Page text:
52. Christian Rock (Matthew 16:13-20)

“Love for the Roman Pontiff must be in us a delightful passion, for in him we see Christ.” -St. José María Escrivá

Matthew 16:13-20: When Jesus came to the region of Caesarea Philippi he put this question to his disciples, ‘Who do people say the Son of Man is?’ And they said, ‘Some say he is John the Baptist, some Elijah, and others Jeremiah or one of the prophets’. ‘But you,’ he said ‘who do you say I am?’ Then Simon Peter spoke up, ‘You are the Christ,’ he said ‘the Son of the living God’. Jesus replied, ‘Simon son of Jonah, you are a happy man! Because it was not flesh and blood that revealed this to you but my Father in heaven. So I now say to you: You are Peter and on this rock I will build my Church. And the gates of the underworld can never hold out against it. I will give you the keys of the kingdom of heaven: whatever you bind on earth shall be considered bound in heaven; whatever you loose on earth shall be considered loosed in heaven.’ Then he gave the disciples strict orders not to tell anyone that he was the Christ.

Christ the Lord  The Lord announces his plans to build a Church, a community of believers that will overthrow the rule of evil, which has dominated the world since the fall of Adam and Eve.

The city of Caesarea Philippi was constructed on the top of a huge hill, one side of which was a bare rock cliff. It gave the town an appearance of invincibility and magnificence. Here Jesus explains that his Church will be invincible, because it too will be founded on rock, the rock of Peter, whose special role is guaranteed by “my heavenly Father.” Peter will receive the authority to rule that Church in Christ’s name. This authority is symbolized by the keys and the “binding and loosing”: the former refers to authority held in ancient Israel by the King’s master of the palace (cf. Is 22:22); the latter refers to the authority of the Jewish synagogue leader to expel and reinstate people from the synagogue community, in order to preserve the community’s religious and moral integrity. This authority has remained intact through twenty centuries of popes (the successors of St Peter as Vicars of Christ on earth), giving the Catholic Church unity of faith, worship, and governance in spite of its members’ many failings. Christ had the authority; he demonstrated it over and over again. He gave it to Peter – he didn’t have to, but he wanted to spread his Kingdom through a Church that was both human and divine, just as he wanted to redeem us through the two natures (human and divine) of the Incarnation. We may find God’s strategy hard to understand (why didn’t Christ himself just stick around after his resurrection to rule the Church?) but we cannot deny it.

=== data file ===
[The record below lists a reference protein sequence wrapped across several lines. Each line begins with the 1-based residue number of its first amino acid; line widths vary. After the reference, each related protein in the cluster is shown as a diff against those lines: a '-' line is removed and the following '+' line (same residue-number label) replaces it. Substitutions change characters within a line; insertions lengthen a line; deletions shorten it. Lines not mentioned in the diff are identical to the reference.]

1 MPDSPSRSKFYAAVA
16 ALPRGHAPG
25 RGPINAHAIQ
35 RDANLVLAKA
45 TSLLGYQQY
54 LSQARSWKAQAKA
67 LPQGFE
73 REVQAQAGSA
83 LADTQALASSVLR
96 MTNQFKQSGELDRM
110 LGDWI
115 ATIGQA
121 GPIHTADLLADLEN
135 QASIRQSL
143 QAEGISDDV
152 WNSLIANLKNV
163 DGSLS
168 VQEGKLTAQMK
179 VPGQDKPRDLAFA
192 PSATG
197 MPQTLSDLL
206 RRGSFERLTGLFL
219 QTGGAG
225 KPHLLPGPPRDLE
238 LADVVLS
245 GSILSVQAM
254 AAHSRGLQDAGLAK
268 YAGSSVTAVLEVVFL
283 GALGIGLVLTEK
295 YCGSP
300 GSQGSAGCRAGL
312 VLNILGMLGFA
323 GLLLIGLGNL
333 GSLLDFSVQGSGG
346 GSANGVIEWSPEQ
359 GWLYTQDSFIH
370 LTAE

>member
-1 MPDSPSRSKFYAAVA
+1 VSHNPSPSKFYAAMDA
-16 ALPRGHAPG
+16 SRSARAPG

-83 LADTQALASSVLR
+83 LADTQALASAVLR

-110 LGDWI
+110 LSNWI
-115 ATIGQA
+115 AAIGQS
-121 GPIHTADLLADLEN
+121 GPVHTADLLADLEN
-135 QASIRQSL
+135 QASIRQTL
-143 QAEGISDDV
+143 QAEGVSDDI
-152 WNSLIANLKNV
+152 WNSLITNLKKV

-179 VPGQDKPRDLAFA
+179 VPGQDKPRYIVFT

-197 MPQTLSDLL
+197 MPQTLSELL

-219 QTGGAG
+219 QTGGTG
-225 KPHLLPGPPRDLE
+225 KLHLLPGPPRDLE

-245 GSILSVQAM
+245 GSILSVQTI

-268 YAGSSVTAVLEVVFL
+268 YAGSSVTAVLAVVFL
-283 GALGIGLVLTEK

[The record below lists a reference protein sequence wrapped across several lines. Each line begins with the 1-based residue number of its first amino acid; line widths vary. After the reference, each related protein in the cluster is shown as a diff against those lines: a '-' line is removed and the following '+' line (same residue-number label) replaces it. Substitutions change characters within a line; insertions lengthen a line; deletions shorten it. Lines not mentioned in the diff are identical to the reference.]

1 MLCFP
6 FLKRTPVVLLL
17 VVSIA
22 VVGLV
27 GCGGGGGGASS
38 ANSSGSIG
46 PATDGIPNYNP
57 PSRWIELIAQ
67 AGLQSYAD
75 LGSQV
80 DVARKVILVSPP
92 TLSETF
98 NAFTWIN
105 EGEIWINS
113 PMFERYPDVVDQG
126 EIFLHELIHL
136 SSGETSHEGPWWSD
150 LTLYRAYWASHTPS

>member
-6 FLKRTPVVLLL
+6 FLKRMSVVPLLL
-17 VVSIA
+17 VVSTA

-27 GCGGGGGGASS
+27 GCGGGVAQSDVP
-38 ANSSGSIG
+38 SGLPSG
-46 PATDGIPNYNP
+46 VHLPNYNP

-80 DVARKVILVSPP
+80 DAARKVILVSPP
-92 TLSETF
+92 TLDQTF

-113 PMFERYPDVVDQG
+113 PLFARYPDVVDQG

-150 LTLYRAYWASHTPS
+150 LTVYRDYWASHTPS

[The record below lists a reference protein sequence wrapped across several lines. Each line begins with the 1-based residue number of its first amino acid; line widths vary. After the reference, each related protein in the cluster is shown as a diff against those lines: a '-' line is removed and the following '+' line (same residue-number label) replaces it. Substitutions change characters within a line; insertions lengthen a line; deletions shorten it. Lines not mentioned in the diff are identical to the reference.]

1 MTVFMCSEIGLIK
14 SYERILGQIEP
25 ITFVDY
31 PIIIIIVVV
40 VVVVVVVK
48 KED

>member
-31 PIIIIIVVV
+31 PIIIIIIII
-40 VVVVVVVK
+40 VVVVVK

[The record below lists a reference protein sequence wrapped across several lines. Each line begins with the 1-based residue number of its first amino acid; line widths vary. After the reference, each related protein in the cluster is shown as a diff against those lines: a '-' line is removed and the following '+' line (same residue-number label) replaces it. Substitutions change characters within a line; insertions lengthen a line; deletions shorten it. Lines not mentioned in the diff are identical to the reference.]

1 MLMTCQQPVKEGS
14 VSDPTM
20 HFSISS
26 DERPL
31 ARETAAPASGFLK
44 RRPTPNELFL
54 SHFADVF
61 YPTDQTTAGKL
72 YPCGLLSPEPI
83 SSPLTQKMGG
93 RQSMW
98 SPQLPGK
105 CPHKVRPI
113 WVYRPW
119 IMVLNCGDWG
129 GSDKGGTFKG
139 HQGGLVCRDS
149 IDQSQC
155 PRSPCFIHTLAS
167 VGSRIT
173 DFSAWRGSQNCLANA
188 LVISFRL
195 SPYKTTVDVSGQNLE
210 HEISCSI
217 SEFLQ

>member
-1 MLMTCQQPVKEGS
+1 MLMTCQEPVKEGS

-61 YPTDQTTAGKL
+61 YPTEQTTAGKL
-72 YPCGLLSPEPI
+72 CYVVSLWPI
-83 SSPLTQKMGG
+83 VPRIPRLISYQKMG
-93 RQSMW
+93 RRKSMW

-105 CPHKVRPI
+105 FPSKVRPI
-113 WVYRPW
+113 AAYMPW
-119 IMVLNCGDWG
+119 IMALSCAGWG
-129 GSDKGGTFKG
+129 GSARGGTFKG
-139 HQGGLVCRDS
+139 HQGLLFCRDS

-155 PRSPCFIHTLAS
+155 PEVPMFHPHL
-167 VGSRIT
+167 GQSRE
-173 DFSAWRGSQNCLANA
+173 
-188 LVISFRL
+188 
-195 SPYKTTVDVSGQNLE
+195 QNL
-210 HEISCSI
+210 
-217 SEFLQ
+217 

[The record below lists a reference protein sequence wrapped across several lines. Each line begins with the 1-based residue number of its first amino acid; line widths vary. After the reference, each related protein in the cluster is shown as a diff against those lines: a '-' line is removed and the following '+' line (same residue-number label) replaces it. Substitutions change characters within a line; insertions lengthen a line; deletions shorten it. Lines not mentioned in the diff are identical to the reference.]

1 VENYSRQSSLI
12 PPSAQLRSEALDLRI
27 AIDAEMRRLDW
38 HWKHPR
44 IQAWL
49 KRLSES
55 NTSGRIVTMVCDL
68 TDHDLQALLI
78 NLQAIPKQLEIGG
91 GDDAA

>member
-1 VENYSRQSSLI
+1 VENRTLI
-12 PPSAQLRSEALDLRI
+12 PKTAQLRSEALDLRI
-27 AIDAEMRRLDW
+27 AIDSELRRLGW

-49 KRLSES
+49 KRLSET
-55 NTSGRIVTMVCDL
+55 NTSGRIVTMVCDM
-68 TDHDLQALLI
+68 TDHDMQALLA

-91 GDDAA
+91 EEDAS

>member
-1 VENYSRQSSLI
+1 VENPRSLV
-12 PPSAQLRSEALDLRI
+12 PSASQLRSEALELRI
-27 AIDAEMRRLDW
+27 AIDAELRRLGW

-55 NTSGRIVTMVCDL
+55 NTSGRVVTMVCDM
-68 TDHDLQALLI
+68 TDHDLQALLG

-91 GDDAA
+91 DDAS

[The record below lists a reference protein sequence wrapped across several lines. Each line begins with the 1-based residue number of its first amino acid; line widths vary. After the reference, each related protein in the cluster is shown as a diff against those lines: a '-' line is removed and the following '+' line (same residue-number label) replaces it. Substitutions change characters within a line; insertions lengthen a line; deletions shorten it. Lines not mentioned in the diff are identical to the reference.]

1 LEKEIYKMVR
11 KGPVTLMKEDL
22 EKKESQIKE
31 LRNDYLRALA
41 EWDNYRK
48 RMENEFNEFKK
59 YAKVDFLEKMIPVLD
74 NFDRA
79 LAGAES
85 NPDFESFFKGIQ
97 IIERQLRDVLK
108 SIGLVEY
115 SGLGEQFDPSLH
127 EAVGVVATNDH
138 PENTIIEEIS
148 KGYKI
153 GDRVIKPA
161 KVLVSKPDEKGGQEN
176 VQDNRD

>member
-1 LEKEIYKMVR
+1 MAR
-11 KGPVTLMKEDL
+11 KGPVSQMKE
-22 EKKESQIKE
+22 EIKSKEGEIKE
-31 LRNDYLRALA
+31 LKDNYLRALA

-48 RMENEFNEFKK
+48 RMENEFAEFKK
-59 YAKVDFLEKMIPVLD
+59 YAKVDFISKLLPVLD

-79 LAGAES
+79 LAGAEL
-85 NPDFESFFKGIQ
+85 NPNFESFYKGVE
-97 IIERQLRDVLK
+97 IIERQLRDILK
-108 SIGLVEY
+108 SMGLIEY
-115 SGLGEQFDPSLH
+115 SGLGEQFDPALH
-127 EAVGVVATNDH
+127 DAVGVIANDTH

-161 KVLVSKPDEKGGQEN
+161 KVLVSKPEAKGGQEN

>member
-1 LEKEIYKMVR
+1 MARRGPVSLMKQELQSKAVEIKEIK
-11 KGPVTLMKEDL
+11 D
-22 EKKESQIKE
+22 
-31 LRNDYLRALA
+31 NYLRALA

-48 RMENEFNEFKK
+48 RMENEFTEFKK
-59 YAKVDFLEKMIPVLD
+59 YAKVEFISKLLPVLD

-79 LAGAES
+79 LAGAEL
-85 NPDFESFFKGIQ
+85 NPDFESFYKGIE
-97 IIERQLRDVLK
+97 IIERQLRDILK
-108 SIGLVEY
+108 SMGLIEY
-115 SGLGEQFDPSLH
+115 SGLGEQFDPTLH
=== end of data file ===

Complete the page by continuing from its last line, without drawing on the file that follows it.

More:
Critics twist this passage into nonsensical knots by pointing out that the Greek word for rock (Peter) is of the feminine gender (in Greek all nouns are gender-specific). They conclude, therefore, that Christ wasn’t really applying the term to Simon (even though he changed it into a masculine form when he made it into a name) but only to Simon’s faith. Or else they claim that Christ said these words while pointing to himself. Such objections make complicated a text that is actually quite simple. They also ignore the many other passages in the New Testament that illustrate Peter’s primacy among the Twelve. For example: Christ originally renamed him “Peter” in Chapter 1 of John’s Gospel, when he first met him – and renaming people in the Bible is much more than handing out nicknames; it signifies receiving a new role in salvation history. During the Last Supper Christ prayed in a special way for Peter and gave him a special commission to “confirm your brethren in the faith” (Luke 22:32); Christ gave him a unique commission after his resurrection (John 21); Peter’s name always appears first on the lists of the Twelve Apostles…